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Meet the Team: Mitch “Theo” Johnson

Posted by Prism Team on

Before Mitch Johnson, our resident Fabricator, Engineer, Machinist, and overall Swiss Army Knife was even born, his dad was scootin’ around town on a knucklehead chopper. Before that, his grandparents owned a Suzuki dealership. So, it’s not hard to figure out where Mitch got it from. “There was always something with a motor nearby,” Mitch explained. 

If it was mechanical, it garnered his attention. That same fascination drew him to all aspects of cars and motorcycles. Not only riding and driving, but he also learned how to work on the machines too. 

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His focus in high school was on cars, but 12 years ago when he moved to North Carolina, he bought an old Honda motorcycle basket case. New to the city, he spent his time building the bike back to its former glory… in his apartment. 

But, like everyone else, Mitch didn’t have serious tools in his living room. So, you’d assume that he paid a shop when it came to the heavy lifting. Well, you’d be wrong. “If I needed something welded, I got a welder and learned how to weld... it snowballed from there,” he described.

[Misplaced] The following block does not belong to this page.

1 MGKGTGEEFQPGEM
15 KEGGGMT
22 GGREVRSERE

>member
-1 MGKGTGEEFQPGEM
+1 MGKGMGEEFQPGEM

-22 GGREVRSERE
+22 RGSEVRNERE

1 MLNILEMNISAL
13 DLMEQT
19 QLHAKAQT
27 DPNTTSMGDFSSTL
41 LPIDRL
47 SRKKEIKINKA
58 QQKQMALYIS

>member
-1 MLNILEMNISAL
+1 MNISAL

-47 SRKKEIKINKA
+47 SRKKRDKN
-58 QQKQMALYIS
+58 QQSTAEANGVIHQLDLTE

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When you build motorcycles in your house, you tend to spend time around others who think like you. The Charlotte motorcycle scene isn’t huge, so you’re bound to meet just about everyone at some point or another. As a result, he eventually bumped shoulders with our crew. We liked him and his work immediately and all of a sudden, he was on our radar. 

Not long after that, projects started building up at the garage we started in. We were expanding fast and had to start thinking about more space. Along with that, we needed more hands on deck to help tackle our projects. But, because our brand built a reputation for quality work at every stage, we had to be picky about who we brought on board.

The search didn’t last long and, fortunately, the timing worked out so we could bring him on right as we moved into our current shop at Camp North End. “It’s all gone up from there,” Mitch said as he gave us the cliff notes of his story. 

From our perspective, he’s built some of our most influential motorcycles. From the cover of DicE Magazine to Harley-Davidson collaborations, Mitch’s builds are everywhere and sure to be remembered. We’re just grateful that we get to put our name on them. 

Here are a few shots of Mitch and his Shovelhead:


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